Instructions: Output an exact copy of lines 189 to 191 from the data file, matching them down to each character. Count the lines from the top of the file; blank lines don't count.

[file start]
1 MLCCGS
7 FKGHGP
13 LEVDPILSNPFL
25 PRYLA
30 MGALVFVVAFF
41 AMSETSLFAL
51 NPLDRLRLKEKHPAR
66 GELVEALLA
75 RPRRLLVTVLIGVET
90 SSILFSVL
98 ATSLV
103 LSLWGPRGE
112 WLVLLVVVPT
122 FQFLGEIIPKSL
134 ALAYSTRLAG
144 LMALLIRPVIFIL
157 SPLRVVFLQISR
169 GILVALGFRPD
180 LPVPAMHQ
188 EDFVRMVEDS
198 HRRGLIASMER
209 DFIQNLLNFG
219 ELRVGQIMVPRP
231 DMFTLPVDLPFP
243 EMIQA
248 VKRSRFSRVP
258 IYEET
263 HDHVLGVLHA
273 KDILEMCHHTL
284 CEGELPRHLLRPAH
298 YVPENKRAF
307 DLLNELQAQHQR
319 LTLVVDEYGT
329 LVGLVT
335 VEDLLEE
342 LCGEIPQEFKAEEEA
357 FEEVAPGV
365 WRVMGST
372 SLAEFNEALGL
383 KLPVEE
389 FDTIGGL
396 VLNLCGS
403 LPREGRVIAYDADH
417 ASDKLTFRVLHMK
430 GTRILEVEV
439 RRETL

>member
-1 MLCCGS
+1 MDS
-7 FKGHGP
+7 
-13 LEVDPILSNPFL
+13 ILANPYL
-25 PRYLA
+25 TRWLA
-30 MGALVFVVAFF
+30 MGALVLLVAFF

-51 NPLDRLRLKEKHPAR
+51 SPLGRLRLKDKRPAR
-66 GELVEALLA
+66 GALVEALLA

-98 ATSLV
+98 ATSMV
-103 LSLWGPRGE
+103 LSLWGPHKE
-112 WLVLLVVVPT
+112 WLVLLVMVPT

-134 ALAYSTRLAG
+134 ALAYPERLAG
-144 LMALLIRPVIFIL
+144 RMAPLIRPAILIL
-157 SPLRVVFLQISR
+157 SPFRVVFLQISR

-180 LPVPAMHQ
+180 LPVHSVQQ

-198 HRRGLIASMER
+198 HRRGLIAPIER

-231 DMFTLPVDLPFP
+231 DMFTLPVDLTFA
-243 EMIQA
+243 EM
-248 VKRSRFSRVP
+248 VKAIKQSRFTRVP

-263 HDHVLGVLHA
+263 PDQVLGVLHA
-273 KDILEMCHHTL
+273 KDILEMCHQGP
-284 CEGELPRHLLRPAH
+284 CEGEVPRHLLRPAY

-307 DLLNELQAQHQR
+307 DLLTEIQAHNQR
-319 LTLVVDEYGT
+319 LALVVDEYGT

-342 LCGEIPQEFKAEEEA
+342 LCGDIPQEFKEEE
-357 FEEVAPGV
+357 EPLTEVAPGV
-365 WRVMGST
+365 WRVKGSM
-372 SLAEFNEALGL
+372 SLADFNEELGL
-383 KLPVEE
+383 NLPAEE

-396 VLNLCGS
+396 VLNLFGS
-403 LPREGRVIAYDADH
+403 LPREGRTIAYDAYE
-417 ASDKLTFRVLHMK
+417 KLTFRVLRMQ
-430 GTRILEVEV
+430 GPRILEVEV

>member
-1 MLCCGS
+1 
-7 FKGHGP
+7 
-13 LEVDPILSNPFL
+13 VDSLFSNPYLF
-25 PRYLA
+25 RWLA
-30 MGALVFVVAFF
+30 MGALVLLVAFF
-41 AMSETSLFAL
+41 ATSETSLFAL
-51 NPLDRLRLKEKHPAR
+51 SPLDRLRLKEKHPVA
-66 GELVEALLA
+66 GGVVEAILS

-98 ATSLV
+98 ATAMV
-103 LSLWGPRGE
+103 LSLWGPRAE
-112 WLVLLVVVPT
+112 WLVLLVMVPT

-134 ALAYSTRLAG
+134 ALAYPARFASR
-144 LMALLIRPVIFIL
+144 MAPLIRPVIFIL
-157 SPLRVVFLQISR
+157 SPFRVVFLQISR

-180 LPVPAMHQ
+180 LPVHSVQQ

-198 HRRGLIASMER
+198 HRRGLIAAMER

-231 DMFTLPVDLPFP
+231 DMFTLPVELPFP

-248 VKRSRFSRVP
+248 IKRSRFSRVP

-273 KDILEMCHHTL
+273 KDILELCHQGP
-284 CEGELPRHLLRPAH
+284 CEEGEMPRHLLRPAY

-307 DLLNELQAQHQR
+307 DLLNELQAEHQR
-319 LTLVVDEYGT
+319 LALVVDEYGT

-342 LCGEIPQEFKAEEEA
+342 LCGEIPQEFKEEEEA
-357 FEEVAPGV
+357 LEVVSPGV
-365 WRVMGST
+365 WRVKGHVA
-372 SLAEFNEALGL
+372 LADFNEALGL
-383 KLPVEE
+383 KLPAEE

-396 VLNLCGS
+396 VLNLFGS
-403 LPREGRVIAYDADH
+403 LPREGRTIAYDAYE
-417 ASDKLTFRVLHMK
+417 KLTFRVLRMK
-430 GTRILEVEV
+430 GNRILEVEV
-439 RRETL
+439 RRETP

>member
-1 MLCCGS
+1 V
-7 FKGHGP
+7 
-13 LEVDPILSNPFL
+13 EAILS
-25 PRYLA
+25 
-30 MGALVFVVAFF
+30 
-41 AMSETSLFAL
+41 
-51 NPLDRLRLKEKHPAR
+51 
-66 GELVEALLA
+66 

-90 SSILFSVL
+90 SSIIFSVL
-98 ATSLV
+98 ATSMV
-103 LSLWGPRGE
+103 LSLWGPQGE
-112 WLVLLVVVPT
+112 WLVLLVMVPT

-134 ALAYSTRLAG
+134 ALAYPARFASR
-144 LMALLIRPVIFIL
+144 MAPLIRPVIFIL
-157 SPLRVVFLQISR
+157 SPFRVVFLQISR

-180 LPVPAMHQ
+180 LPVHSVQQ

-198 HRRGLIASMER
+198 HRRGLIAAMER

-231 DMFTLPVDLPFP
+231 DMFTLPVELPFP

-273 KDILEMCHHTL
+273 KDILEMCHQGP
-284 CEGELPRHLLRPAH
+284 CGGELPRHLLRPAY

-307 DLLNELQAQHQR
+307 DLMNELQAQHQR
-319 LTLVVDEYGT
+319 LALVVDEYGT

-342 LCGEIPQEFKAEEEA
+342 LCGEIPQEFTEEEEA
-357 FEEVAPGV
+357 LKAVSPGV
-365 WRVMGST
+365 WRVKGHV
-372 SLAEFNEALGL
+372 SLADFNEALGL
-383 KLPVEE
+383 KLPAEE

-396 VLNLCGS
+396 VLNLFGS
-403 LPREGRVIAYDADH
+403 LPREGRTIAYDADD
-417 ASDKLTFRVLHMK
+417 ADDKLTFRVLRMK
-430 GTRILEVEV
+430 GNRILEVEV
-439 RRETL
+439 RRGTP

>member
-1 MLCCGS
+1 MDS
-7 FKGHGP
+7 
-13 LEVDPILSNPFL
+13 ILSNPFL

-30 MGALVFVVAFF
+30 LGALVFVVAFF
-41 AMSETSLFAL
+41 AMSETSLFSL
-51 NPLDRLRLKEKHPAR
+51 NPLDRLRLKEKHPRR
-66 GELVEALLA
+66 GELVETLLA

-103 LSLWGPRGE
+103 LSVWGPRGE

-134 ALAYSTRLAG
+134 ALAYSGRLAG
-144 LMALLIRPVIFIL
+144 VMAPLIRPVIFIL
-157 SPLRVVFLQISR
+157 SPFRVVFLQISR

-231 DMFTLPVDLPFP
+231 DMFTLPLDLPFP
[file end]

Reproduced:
+41 
-51 NPLDRLRLKEKHPAR
+51 